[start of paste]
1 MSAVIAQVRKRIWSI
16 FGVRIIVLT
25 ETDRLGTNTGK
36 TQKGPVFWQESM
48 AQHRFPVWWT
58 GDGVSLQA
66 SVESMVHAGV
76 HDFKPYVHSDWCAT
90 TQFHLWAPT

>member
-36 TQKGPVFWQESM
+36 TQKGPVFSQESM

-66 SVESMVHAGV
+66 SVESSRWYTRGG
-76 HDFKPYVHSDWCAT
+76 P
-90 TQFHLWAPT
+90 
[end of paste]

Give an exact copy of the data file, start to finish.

1 MSAVIAQVRKRIWSI
16 FGVRIIVLT
25 ETDRLGTNTGK
36 TQKGPVFWQESM
48 AQHRFPVWWT
58 GDGVSLQA
66 SVESMVHAGV
76 HDFKPYVHSDWCAT
90 TQFHLWAPT

>member
-36 TQKGPVFWQESM
+36 TQKGPVFSQESM

-66 SVESMVHAGV
+66 SVESSRWYTRGG
-76 HDFKPYVHSDWCAT
+76 P
-90 TQFHLWAPT
+90 